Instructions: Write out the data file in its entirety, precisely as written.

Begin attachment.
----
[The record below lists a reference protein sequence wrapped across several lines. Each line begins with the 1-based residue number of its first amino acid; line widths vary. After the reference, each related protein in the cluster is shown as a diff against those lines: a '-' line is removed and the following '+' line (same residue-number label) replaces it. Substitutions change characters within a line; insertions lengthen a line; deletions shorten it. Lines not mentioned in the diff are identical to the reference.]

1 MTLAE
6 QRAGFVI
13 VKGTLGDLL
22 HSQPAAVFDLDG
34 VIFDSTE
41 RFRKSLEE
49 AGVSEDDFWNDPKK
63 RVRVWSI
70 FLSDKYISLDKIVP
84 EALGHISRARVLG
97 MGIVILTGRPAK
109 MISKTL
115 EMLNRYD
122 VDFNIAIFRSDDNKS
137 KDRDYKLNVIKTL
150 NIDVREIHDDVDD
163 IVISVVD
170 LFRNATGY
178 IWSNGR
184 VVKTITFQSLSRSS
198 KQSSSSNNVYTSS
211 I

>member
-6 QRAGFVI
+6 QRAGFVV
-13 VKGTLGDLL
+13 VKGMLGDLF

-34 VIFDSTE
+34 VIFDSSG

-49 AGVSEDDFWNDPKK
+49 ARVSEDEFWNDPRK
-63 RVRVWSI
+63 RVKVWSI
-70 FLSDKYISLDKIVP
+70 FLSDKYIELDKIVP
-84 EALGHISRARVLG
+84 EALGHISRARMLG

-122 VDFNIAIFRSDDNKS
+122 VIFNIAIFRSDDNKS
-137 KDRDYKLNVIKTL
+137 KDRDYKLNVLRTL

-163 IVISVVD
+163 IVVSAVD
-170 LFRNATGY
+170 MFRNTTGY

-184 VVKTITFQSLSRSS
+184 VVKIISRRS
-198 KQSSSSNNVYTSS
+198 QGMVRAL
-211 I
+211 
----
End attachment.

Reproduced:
[The record below lists a reference protein sequence wrapped across several lines. Each line begins with the 1-based residue number of its first amino acid; line widths vary. After the reference, each related protein in the cluster is shown as a diff against those lines: a '-' line is removed and the following '+' line (same residue-number label) replaces it. Substitutions change characters within a line; insertions lengthen a line; deletions shorten it. Lines not mentioned in the diff are identical to the reference.]

1 MTLAE
6 QRAGFVI
13 VKGTLGDLL
22 HSQPAAVFDLDG
34 VIFDSTE
41 RFRKSLEE
49 AGVSEDDFWNDPKK
63 RVRVWSI
70 FLSDKYISLDKIVP
84 EALGHISRARVLG
97 MGIVILTGRPAK
109 MISKTL
115 EMLNRYD
122 VDFNIAIFRSDDNKS
137 KDRDYKLNVIKTL
150 NIDVREIHDDVDD
163 IVISVVD
170 LFRNATGY
178 IWSNGR
184 VVKTITFQSLSRSS
198 KQSSSSNNVYTSS
211 I

>member
-6 QRAGFVI
+6 QRAGFVV
-13 VKGTLGDLL
+13 VKGMLGDLF

-34 VIFDSTE
+34 VIFDSSG

-49 AGVSEDDFWNDPKK
+49 ARVSEDEFWNDPRK
-63 RVRVWSI
+63 RVKVWSI
-70 FLSDKYISLDKIVP
+70 FLSDKYIELDKIVP
-84 EALGHISRARVLG
+84 EALGHISRARMLG

-122 VDFNIAIFRSDDNKS
+122 VIFNIAIFRSDDNKS
-137 KDRDYKLNVIKTL
+137 KDRDYKLNVLRTL

-163 IVISVVD
+163 IVVSAVD
-170 LFRNATGY
+170 MFRNTTGY

-184 VVKTITFQSLSRSS
+184 VVKIISRRS
-198 KQSSSSNNVYTSS
+198 QGMVRAL
-211 I
+211 